The facelia is an annual plant with an upright habit that can reach a meter in height. The stem is hollow. The pinnate leaves are covered with hair and resemble those of tansy (hence called tanacetifolia). The flower has a 'scorpioid inflorescence with ascalar flowering that lasts for several weeks, of a bluish-violet color. The five stamens and the two styles clearly emerge from the five-petaled flower. The inflorescence has the characteristic of being spiraled, which makes it particularly beautiful , for which the Facelia is also used as a cut flower both fresh and dried.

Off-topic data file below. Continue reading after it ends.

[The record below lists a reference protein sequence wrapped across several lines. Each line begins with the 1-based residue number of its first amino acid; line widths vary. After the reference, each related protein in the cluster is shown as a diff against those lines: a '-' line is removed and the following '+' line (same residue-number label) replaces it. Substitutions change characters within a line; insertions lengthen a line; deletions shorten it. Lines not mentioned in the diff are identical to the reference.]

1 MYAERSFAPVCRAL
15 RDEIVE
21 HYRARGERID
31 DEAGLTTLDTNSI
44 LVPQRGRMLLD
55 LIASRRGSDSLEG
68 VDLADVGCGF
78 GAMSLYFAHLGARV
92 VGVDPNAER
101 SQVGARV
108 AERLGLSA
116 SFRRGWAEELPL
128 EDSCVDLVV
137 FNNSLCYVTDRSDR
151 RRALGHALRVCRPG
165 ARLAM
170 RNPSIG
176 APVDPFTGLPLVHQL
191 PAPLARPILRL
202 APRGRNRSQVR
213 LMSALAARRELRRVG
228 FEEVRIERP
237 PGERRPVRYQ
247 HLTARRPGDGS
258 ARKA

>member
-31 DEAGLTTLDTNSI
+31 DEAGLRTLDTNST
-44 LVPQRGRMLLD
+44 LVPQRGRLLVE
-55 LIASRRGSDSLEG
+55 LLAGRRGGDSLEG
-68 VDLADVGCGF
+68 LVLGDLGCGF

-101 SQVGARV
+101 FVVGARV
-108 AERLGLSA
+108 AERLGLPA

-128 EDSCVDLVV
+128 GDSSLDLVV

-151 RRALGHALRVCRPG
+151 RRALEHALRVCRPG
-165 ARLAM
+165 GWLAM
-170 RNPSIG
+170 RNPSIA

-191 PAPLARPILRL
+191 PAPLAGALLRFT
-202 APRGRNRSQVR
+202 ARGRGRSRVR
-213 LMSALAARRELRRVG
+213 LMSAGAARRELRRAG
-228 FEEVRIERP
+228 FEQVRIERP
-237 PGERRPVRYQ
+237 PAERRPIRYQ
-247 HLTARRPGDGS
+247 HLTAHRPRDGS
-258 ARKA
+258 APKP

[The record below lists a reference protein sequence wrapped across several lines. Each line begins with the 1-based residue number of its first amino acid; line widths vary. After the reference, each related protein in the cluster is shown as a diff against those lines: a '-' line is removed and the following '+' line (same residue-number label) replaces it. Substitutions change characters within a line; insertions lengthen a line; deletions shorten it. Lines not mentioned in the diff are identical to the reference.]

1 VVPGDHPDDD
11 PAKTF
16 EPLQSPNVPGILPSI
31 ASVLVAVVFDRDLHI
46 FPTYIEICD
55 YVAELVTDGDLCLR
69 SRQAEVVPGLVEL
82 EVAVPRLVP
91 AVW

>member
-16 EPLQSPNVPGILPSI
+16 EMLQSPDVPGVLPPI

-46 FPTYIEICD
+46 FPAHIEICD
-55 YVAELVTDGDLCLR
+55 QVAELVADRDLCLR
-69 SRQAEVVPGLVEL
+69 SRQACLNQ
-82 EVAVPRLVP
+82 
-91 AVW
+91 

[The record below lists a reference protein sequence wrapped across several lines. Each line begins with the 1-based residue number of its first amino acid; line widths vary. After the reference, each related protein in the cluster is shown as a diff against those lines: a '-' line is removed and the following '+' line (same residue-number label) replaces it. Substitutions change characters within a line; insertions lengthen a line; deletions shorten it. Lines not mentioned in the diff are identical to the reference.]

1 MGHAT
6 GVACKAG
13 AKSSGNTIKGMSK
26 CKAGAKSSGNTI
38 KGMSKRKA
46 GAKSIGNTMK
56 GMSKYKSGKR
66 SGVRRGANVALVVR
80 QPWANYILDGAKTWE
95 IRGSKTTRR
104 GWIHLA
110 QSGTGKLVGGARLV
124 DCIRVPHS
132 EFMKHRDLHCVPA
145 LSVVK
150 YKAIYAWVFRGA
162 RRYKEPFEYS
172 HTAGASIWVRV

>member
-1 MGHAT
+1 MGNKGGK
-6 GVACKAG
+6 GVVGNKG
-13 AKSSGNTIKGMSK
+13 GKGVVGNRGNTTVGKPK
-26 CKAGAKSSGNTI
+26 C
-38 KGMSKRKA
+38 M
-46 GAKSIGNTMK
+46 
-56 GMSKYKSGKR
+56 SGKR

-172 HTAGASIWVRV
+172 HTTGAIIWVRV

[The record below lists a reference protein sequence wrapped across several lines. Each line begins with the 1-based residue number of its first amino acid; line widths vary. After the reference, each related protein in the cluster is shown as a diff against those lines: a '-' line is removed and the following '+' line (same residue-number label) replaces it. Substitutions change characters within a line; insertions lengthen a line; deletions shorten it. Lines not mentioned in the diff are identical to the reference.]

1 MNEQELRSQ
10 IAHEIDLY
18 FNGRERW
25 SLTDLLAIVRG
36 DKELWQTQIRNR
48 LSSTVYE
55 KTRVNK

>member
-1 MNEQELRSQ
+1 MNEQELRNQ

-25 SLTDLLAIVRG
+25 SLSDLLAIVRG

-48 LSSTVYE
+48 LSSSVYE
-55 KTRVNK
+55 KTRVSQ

The plant is cultivated all over the world as a melliferous species, easy to cultivate and self-re-seeding, that is, it reproduces with self-dissemination. For use as forage grass, mowing takes place at the end of flowering when the first flowers already begin to disseminate, so as to ensure re-sowing for subsequent harvests. In Italy it has also been used to produce the so-called "fasciato" that is wet forage packed in an anaerobic environment where it is preserved thanks to a lactic fermentation. In many areas of central and southern Italy it serves above all as a green manure crop to fertilize the soil in a natural way as it yields large quantities of nitrogen to the soil. It also manages to prevent the growth of weeds by releasing particular chemicals that inhibit the growth of competing species.